About 30 years ago, those living near Jerome noticed... something new.
"As we watched it being made, you just wondered," laughs Madeline Cardin.
When Larry Baggett bought the piece of land, he planned to make a campground, but that changed. Instead, he started creating.
"I don't know what all them meant to him or what he really had in mind in them. I just thought they was neat when he done them, and a lot of work was involved there," says George.
What he built is a tribute to the Trail of Tears. In the 1830's, the U.S. Government forced the Cherokee Indians off their land. They had to move, on foot, to Oklahoma.
"It was just a brutal and very horrendous ordeal," says Missouri State University history professor, Larry Burt.
"If they would get sick, couldn't keep up, elderly, etc... There wasn't a lot of mercy shown. So, there were simply a lot of tragic experiences," says Burt.
That trail runs through southern Missouri.
"It would have been a likely place to have camp for overnight and go on," says George.
The story is... Baggett said a spirit visited him in the middle of the night, telling him his home was blocking the trail. That's why he built stairs through his property and a memorial.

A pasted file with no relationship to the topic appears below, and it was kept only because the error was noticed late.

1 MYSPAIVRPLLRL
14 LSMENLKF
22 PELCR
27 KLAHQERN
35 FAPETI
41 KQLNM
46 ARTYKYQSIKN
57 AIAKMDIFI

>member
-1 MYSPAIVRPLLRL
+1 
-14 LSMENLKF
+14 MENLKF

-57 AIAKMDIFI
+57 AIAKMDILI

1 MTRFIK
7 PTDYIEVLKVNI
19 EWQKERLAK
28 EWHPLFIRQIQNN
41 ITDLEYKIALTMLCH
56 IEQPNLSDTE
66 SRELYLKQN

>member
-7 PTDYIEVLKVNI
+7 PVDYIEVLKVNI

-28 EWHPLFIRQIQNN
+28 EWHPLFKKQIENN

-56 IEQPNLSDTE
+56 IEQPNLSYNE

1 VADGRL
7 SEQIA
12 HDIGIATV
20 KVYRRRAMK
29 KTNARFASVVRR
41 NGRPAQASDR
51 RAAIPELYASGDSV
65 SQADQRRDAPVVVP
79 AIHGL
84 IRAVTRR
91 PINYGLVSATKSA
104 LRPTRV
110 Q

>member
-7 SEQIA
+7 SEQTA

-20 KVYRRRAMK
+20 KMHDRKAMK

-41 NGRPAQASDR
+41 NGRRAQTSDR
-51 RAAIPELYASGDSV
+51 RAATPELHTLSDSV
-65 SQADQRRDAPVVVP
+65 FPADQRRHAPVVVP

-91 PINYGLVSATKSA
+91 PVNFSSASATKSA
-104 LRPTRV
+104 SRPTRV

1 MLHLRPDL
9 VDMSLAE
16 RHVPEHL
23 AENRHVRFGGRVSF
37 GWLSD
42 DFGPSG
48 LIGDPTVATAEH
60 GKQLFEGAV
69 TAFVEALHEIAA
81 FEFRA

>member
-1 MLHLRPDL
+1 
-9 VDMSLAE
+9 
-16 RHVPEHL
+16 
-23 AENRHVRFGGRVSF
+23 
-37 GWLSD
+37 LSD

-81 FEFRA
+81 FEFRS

"Driving it every day, by it, I didn't realize, that that's what it was," says Madeline.
Baggett died in 2003, but you can still see much of his work from the road.
In 2005, North Carolina resident Marie Ryberg bought this property. While not much has changed over the past 5 years, she does have plans for it. She says she'll turn this into a herbal garden and natural healing center. She plans to incorporate all of Baggett's works, preserving what he created.
Whatever inspired the work, those living near it are happy it's there.
"I hate to see stuff like that go," says George.
And... happy to know it will be taken care of.
So, is there any truth to the story about the Cherokee spirits?
The new owner of the property tells KSPR paranormal experts have also shown interest in the land, to see if they can find anything.